Subhash K Jha reviews Bodyguard - a very strange entertainer

Bodyguard is a very strange entertainer. And I say “entertainer” because I’ve no choice. Salman Khan is a certified entertainer and his Eid releases are meant to be full-on entertainers. No questions asked. No answers given

Bodyguard nonetheless leaves us in astate of paralyzed perplexity. It espouses a kind of primitive allegiance to the cult of master-slave affinity whereby a bodyguard is ready to lay down his life for his lord and master.

As Lovely Singh Salman brings a lot of fun into to his part. That he plays the part of the uniformed macho-man with irony is a blessing in a film where the script and direction reek of over-elaboration and exaggerated self-worth.

The screenplay by the director himself favours the action genre but also seems to love the T Rama Rao-Dasari Narayan Rao-K Bappaiah type of Southern potboilers from the 1980s where two women become embroiled in an emotional bottleneck with the same man.

Kareena Kapoor, trying to breathe life into an unconvincing and inherently-undefined character, moves constantly in the company of a strange-looking female companion who could easily pass off as a chorus dancer in Broadway musical based on ETs.

Would it be a spoiler to reveal that Ms ET finally walks away with our ‘Lovely’ Bodyguard Mr Salman Khan leaving her best friend trapped in a crumbling haveli like a newly-reincarnated version of Sharmila Tagore in Gulzar’s Namkeen Like Sharmila Kareena will finally be rescued from her ancestral dereliction by the he-man hero and some intervention from precocious bespectacled little boy who turns out to be Bodyguard’s over-smart beta. 
But before that there are assorted villains (Mahesh Manjrekar, Aditya Pancholi, Chetan Hansraj) putting up a brave fight. Alas, the action drama crumbles under the weight of a trite and corny plot.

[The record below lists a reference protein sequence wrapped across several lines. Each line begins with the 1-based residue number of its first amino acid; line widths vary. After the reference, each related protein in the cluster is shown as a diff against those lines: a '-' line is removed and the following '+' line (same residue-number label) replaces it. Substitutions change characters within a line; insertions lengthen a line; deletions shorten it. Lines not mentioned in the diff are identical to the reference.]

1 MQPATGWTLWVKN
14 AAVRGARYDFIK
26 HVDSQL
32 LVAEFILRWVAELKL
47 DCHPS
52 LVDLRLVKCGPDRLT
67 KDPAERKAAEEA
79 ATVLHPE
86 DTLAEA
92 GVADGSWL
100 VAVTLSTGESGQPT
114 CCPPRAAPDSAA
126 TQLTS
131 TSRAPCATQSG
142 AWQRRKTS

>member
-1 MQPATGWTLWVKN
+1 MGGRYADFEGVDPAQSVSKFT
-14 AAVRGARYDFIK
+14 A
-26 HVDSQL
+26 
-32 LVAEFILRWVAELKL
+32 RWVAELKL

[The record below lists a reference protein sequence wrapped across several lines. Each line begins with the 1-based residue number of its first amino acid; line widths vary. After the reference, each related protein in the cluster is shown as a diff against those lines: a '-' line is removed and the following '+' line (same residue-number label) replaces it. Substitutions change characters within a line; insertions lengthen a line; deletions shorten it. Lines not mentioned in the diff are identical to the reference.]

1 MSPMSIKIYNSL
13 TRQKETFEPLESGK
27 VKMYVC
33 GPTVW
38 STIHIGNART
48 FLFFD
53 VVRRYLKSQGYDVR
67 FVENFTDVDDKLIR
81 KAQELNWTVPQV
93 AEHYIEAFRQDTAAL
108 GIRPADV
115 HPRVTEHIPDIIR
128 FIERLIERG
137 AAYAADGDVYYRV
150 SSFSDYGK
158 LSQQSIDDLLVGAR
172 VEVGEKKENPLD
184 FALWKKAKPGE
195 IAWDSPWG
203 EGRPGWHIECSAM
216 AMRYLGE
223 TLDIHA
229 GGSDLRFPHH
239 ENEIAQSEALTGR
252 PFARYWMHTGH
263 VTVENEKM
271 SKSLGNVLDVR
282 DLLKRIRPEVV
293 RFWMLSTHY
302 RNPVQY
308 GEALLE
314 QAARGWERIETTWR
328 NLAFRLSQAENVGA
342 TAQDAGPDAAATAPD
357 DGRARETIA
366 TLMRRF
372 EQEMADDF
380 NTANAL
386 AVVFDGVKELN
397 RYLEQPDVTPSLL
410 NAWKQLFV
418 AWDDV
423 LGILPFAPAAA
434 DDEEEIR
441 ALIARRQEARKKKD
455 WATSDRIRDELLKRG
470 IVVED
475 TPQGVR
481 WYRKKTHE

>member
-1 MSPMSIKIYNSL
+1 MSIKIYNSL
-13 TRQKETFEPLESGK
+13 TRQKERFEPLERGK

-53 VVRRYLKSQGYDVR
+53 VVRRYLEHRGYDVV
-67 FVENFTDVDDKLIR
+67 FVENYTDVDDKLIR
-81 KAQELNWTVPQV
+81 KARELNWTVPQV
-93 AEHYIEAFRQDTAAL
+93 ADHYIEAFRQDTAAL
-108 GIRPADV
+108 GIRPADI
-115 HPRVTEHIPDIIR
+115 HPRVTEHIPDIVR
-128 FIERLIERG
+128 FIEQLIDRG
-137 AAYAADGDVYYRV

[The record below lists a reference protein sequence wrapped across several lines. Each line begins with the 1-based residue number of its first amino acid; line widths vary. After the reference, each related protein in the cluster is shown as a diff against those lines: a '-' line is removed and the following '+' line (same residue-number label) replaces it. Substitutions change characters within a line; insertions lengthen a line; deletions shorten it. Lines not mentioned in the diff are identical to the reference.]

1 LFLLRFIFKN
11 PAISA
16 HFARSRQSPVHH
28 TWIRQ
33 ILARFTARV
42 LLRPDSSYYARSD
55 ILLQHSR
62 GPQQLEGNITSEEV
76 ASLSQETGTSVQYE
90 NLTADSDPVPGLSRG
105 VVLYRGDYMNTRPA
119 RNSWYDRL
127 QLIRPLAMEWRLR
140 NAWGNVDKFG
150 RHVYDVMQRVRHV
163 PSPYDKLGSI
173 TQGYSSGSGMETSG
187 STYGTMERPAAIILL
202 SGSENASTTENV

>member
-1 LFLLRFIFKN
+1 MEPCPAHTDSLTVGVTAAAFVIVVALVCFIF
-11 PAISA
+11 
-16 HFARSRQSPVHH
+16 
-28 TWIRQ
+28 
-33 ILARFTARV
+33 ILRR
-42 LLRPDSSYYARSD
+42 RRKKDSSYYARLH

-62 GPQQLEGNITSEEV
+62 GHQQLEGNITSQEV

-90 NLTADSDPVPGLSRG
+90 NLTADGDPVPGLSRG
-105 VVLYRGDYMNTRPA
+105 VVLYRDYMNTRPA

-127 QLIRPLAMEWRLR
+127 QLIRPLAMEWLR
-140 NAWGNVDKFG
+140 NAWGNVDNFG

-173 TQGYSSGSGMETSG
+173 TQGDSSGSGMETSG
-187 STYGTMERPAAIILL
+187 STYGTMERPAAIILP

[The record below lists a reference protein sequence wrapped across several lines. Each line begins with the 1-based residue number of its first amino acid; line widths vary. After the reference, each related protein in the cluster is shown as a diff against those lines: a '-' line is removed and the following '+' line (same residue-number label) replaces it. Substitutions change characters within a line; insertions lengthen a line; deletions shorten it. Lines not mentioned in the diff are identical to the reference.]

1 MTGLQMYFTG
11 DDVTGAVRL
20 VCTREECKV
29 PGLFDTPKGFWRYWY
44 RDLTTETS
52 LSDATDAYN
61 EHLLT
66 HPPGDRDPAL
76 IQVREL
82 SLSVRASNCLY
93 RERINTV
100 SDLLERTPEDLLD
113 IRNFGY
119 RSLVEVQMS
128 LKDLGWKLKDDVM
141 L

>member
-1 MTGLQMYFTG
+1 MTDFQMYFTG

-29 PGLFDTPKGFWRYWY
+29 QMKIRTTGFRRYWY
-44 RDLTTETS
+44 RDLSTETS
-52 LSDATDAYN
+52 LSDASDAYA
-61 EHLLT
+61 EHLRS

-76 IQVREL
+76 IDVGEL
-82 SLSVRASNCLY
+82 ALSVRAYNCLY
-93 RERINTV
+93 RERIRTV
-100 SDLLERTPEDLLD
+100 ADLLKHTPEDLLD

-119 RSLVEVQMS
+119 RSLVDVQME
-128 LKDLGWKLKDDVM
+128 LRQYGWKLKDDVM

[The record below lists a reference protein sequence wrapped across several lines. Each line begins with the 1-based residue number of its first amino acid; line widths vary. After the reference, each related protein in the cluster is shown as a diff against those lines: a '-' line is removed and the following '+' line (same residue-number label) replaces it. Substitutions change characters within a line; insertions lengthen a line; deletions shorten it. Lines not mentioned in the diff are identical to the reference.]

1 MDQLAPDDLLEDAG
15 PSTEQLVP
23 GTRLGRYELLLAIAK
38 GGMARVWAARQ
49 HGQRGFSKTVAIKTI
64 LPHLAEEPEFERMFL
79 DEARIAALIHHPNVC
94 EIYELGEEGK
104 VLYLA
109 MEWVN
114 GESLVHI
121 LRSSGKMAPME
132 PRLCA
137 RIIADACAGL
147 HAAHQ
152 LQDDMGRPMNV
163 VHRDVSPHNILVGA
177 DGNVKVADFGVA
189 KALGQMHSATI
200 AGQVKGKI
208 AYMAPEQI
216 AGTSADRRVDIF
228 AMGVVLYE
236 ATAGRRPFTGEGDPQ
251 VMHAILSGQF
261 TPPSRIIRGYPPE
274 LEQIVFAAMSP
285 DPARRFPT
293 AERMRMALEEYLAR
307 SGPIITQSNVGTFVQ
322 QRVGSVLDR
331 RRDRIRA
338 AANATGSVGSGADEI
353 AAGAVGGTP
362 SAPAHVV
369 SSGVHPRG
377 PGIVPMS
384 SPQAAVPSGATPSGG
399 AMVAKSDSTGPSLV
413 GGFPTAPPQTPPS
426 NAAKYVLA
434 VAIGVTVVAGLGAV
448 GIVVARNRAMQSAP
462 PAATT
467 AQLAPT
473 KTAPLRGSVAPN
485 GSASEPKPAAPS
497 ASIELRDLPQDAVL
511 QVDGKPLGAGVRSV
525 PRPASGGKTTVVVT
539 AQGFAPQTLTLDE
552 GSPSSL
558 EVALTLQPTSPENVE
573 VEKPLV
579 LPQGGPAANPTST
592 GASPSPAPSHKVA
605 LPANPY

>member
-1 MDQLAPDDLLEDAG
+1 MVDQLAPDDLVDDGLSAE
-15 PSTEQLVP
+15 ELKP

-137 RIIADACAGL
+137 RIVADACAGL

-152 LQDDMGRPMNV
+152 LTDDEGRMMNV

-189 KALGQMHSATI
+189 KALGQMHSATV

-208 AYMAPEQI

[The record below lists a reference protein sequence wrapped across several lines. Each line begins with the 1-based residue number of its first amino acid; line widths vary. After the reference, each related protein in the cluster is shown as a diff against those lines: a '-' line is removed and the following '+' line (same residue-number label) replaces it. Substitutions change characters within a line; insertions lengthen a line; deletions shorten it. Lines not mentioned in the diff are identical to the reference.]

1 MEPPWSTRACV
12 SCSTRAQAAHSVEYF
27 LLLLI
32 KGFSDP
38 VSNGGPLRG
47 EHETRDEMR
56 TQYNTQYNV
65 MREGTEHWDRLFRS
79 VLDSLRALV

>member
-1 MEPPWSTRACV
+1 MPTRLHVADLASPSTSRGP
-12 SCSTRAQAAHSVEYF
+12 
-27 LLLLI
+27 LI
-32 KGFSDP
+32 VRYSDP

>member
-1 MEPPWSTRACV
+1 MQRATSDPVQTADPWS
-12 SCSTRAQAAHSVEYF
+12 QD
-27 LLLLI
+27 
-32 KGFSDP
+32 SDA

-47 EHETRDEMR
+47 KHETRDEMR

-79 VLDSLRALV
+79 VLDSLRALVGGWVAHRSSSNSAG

How, when, why? Don’t ask! Just go with the flow of volcanic nonsense that begins with Kareena being “bodyguarded” by Salman in her college and ends with Salman falling in love with a voice on a phone that speaks to him in Karisma Kapoor’s voice.

Interestingly when Kareena masquerades as a mysterious caller on the phone she speaks in her star-sister Karisma’s voice. Cute and cocky touch, that. Just like Salman’s performance. He is pokerfaced and powerful even when bowing humbly to his employer, Raj Babbar who looks like a Zamindar who lost the plot.

The film has absolutely nothing to keep us from thinking that the adaptation was done with any amount of cultural astutesness. The sentiments remain sloppily regional. The dialogues border on the infantile. The music (by Himesh Reshammiya) is an over-digitalized monstrosity.

All in all, Bodyguard makes you run for cover

Sonam Kapoor snubs Neil, leaves him red-faced

Actress refuses to dance to his tunes for a song sequence in Abbas-Mustan's 'Players'

Neil Nitin Mukesh is apparently not a very popular figure on the sets of Abbas-Mustan's Players.

Playing the villain, he gets to perform daring stunts and mouth the best lines. The rest of the cast only discovered this as the shooting progressed.

What's worse, the actor is bursting with inputs on scenes or song sequences, annoying several of the other actors in the movie.